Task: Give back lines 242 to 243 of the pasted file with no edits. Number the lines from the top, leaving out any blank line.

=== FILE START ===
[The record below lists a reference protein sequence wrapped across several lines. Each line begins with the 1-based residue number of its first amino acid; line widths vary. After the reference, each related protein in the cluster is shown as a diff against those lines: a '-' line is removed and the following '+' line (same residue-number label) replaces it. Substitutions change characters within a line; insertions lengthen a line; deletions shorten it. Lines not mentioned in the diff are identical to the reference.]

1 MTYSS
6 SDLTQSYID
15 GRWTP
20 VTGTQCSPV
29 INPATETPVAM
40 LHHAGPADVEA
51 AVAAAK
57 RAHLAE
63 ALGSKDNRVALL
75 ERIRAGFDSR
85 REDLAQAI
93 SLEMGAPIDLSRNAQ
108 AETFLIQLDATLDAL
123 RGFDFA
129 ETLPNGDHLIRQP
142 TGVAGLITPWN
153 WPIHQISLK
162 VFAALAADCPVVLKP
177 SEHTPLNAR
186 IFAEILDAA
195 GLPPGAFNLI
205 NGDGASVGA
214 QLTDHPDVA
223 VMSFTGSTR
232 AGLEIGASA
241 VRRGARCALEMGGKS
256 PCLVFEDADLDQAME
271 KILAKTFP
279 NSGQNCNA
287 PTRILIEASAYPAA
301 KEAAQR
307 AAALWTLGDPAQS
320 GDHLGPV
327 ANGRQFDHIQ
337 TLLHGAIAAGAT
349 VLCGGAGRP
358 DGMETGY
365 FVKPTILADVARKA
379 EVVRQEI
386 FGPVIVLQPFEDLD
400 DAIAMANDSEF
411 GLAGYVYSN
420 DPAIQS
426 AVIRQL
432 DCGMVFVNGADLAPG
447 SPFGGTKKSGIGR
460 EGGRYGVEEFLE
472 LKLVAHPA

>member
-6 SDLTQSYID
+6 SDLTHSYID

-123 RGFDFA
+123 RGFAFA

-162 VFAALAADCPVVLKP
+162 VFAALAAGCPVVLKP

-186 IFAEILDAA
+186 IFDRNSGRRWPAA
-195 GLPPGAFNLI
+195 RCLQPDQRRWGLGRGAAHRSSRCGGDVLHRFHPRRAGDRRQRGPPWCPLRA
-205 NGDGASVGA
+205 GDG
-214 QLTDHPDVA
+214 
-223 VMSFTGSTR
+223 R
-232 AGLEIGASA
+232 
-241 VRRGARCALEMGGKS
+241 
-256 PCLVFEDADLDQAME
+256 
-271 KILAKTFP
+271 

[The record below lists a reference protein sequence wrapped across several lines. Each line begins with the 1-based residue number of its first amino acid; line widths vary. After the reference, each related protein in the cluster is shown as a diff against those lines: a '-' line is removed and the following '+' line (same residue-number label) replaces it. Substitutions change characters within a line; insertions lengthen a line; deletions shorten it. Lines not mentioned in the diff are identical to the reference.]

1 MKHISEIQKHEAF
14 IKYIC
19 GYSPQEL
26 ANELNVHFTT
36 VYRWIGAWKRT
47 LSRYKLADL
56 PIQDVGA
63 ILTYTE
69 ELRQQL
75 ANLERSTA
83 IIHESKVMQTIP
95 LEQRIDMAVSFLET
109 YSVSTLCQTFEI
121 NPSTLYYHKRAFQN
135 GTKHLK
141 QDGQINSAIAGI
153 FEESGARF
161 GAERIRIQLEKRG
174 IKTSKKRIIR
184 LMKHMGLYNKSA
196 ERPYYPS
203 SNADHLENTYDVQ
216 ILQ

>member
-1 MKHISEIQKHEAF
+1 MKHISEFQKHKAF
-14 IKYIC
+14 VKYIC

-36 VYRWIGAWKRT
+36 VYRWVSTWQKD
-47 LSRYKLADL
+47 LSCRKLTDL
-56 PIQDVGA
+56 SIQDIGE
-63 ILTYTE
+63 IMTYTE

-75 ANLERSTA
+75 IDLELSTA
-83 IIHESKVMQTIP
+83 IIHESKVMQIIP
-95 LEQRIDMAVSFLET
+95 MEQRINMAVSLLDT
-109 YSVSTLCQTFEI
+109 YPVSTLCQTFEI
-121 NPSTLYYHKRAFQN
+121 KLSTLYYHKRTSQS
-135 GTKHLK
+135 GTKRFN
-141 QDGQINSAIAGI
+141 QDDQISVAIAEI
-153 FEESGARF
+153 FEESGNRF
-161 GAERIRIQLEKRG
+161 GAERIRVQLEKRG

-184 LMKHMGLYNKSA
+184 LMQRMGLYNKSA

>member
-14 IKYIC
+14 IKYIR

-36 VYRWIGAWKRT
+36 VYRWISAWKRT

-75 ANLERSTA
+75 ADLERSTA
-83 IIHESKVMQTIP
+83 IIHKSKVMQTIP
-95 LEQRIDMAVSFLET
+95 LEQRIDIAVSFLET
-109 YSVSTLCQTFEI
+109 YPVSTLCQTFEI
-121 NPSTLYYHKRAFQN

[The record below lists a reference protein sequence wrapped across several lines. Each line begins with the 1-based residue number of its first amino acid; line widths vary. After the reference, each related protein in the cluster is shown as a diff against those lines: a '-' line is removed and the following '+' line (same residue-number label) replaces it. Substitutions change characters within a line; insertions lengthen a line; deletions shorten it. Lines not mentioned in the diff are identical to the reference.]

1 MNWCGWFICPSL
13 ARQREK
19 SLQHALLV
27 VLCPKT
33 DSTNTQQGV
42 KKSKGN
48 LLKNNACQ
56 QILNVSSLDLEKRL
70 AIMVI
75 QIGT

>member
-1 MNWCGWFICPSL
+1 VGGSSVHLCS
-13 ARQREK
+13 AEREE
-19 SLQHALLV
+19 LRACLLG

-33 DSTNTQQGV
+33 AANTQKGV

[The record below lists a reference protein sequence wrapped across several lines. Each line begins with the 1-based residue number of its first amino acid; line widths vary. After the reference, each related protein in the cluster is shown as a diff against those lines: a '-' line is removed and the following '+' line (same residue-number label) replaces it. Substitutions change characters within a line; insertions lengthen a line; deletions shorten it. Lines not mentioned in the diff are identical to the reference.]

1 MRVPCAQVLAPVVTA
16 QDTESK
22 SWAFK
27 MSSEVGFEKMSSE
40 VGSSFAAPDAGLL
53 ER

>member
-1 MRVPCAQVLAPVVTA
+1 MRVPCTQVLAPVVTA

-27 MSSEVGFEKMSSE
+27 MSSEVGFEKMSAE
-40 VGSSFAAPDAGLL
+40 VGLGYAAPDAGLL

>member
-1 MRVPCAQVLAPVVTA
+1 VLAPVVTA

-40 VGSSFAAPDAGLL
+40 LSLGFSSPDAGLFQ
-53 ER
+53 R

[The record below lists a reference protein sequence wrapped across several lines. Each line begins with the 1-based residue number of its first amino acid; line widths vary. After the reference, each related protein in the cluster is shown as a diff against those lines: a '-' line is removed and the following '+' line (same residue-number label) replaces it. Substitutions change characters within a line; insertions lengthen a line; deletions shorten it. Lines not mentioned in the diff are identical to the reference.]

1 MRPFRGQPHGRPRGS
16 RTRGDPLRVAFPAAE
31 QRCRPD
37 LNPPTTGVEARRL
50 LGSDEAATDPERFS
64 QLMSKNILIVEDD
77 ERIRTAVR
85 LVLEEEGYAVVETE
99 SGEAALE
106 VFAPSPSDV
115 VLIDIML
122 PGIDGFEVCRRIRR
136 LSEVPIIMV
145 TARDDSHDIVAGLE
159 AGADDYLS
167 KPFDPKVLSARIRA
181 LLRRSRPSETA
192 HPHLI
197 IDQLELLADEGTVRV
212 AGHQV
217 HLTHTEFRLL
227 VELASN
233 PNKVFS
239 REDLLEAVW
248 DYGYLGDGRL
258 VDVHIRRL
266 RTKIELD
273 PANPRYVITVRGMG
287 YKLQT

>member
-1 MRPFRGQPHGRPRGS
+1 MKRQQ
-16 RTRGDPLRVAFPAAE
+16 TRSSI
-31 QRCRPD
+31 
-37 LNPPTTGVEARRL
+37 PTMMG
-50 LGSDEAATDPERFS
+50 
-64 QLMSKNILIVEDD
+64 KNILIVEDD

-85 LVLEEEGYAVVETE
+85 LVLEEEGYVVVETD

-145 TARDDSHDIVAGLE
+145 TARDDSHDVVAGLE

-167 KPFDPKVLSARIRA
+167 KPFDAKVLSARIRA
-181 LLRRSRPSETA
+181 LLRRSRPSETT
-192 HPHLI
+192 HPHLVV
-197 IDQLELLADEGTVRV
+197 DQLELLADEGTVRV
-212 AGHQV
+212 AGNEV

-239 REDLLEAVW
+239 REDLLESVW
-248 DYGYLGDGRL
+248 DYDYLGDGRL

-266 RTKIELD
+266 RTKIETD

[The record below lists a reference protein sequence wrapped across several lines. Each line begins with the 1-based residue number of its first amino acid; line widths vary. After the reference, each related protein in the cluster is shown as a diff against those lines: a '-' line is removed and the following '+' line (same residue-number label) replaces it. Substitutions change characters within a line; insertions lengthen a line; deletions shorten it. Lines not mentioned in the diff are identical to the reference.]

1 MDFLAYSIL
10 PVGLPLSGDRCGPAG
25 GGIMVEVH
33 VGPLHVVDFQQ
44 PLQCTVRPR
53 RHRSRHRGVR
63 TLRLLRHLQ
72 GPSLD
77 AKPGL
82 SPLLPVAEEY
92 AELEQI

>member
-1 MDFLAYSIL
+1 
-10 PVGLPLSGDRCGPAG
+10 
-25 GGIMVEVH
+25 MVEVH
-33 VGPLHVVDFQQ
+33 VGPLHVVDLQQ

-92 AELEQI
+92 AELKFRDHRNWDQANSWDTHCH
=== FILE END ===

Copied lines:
-212 AGHQV
+212 AGNEV